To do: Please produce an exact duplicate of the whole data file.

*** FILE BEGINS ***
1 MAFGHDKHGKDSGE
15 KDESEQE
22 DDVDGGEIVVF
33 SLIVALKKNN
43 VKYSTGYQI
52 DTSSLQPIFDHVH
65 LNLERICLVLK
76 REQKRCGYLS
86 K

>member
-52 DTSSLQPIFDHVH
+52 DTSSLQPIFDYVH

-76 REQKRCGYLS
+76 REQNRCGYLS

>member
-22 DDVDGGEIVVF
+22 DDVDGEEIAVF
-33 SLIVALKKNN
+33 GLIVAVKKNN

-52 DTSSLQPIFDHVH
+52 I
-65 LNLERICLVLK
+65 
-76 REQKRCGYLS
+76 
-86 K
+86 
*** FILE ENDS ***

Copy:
1 MAFGHDKHGKDSGE
15 KDESEQE
22 DDVDGGEIVVF
33 SLIVALKKNN
43 VKYSTGYQI
52 DTSSLQPIFDHVH
65 LNLERICLVLK
76 REQKRCGYLS
86 K

>member
-52 DTSSLQPIFDHVH
+52 DTSSLQPIFDYVH

-76 REQKRCGYLS
+76 REQNRCGYLS

>member
-22 DDVDGGEIVVF
+22 DDVDGEEIAVF
-33 SLIVALKKNN
+33 GLIVAVKKNN

-52 DTSSLQPIFDHVH
+52 I
-65 LNLERICLVLK
+65 
-76 REQKRCGYLS
+76 
-86 K
+86 